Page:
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Morphological and functional studies of substance P and somatostatin in the small intestine Accili, Eric Anthony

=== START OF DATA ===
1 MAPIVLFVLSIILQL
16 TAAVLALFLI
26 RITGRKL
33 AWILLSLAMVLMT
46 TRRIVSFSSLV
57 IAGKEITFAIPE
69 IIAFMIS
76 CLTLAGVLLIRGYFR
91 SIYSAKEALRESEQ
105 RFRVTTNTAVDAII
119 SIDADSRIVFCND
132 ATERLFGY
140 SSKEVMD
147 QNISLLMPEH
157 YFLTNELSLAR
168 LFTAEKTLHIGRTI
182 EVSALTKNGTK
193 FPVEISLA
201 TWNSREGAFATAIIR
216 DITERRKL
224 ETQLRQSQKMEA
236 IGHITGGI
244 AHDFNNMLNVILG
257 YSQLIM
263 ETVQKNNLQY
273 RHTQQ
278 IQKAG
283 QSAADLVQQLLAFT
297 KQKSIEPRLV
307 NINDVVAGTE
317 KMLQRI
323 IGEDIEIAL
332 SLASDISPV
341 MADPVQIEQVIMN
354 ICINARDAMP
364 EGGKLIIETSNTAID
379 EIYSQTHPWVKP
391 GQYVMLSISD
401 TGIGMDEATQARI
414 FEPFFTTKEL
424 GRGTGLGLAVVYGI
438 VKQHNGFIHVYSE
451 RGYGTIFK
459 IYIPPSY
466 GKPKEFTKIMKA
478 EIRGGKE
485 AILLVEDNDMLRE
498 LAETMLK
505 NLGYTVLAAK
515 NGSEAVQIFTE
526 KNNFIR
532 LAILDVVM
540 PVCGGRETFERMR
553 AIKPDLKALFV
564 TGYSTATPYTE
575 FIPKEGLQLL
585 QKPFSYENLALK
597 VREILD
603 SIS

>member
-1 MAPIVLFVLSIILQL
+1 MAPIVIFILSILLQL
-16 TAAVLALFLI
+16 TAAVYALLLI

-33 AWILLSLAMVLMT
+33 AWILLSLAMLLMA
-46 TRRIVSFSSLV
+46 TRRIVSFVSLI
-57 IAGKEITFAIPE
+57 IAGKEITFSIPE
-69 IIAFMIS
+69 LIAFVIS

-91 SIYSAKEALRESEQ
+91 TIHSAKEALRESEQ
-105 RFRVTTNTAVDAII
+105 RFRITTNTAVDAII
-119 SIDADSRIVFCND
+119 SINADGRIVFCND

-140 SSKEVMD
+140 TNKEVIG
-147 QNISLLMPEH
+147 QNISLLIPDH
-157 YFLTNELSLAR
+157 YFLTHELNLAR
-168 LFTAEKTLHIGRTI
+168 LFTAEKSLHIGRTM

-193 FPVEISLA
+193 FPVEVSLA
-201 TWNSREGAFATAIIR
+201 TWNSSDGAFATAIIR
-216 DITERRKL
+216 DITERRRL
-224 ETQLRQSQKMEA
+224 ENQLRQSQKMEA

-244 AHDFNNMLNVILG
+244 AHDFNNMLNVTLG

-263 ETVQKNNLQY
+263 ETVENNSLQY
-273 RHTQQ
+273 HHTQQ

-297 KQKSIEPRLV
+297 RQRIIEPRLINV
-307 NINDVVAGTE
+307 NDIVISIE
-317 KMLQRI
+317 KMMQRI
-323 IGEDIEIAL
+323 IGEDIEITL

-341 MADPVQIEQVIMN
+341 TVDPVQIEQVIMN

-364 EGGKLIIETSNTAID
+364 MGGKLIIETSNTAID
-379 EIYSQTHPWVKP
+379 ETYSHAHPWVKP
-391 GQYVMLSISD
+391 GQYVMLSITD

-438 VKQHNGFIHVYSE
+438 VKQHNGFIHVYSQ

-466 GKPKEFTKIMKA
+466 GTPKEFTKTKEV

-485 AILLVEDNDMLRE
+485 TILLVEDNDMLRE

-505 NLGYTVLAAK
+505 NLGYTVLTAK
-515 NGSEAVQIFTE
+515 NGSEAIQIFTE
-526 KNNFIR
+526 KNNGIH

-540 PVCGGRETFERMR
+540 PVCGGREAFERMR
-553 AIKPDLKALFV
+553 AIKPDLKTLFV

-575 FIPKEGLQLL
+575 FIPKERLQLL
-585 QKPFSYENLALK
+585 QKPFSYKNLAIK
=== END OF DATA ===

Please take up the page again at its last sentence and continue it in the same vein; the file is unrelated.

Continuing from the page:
The regulation of gastrointestinal function is partly dependent on the intrinsic neurones of the gut. Intrinsic neurones contain a large number of neurotransmitters, including neuropeptides, in different combinations. Neurones have been grouped according to the combination of neurotransmitters they contain and this practice is called chemical coding. The present studies were carried out to examine differences in chemical coding and enteric neuronal morphology in the human and canine small intestine, especially the submucosal plexus. The neuropeptides chosen for examination were substance P, somatostatin and vasoactive intestinal peptide because of their known involvement in both the physiology and pathophysiology of the small intestine. Further, primary cultures of submucosal neurones from human and canine submucosal plexus were utilized to determine whether differences in coding and morphology paralleled differences in somatostatin secretion. Substance P immunoreactivity (SP—IR), somatostatin immunoreactivity (SS-IR) and vasoactive intestinal peptide immunoreactivity (VIP-1R) have been localized and their distributions have been compared in dog and human small intestine using immunocytochemistry (ICC). An antibody to protein gene product 9.5 (PGP) was used to localize all nerve cell bodies and fibres in the dog and human upper jejunum. In addition, the proportions of peptide-containing neurones were determined by double staining. Staining with PGP revealed neuronal cell bodies in the submucosal plexus (SMP) and the myenteric plexus (MYP) as well as extensive innervation by fibres throughout all regions of the small intestine. Canine submucosal ganglia contained 7.7 ± 0.6 neurones per submucosal ganglion (184 ganglia, n = 6 dogs), while the human ganglia contained 2.9 ± 0.3 (185 ganglia counted, n = 5 donors). Over 50 % of the ganglia in the human sections contained 3 or less neurones but over 10 % of the ganglia in canine sections contained 15 or more neurones. Finally, the canine circular muscle was shown to possess a distinct deep neural plexus, in contrast to that of human circular muscle. The distribution of SPIR, SSIR and VIP-IR in canine and human jejunum was similar, confirming the results of previous studies. Double staining revealed that SP-IR and SS-IR were always co-localized in the human, but not canine, SMP and MYP. In both species VIPIR was present in a population of neurones distinct from those containing SP—IR and SS—IR. In canine ganglia, 30% of neurones per ganglion in the SMP contained SP-IR, 35% contained SSIR and 30% contained VIP-IR. In human ganglia, 42% of neurones per ganglion contained SP-IR and SSIR while 40% contained VIP IR. These results sugest different functions for SP and SS in canine and human enteric ganglia. The secretion of SSIR, from intact preparations of small intestine, is difficult to interpret for two reasons First, SS—IR has been demonstrated in vagal, submucosal and myenteric neurones as well as endocrine cells, of the small intestine. Second, enteric neurones have been shown to to contain the 14 amino acid form of SS-IR (SS-14) while endocrine cells have been shown to contain the 28 amino acid form (SS28). A dispersed culture of submucosal cells from human small intestine was developed to examine the localization, release and molecular characteristics of SS IR. After 72 h, the neurones were shown to be viable and to sprout neurites containing varicosities suggesting that they retained a morphologic phenotype similar to that observed in situ. Thirty percent of the submucosal neurones per ganglion in tissue sections and 35 % of cells per cluster in culture contained SSoIR. Acetic acid extracts of cultures contained 1990 ± 809 pg SS-IR/well. Incubation of cultures with phorbol 1213-myristate 13-acetate (13-PMA), an activator of protein kinase C (PKC), at concentrations up to M for 120 mm increased the release of SSIR up to 23 times the basal level, and up to 27 times the basal level when extracellular K+ was increased from 5 to 10 mM. Of the total SSIR released in response to 13-PMA (106 M, 10 mM K+), 59% was present in the medium after 30 iuin and 80% after 60 mm. Basal release of SS—IR could be reliably measured only after 120 mm, therefore experiments which examined somatostatin secretion were carried out for this amount of time. The release of SS-IR by 13-PMà was not due to non—specific membrane effects since the inactive 4a phorbol at the same concentrations did not alter basal release. Greater than 90 % of SS—IR present in acid extracts of cultures and released by I3PMà eluted with the same retention time as synthetic SS’14 on reverse phase high performance liquid chromatography (HPLC) In summary, the results presented in this thesis have shown that differences exist in the neuropeptide distribution and neuronal.morphology between the canine and human small intestine. Moreover, SS—IR secretion from human submucosal neurones in response to SP and the phorbol ester were found to be different from the secretion of SS—IR from canine neurones. The results suggest that differences observed in the pattern of secretion in submucosal neurones probably reflect the differences noted in neuropeptide distribution and neuronal morphology. Furthermore, the present studies emphasize that the extrapolation of experimental data between species must be made with caution.

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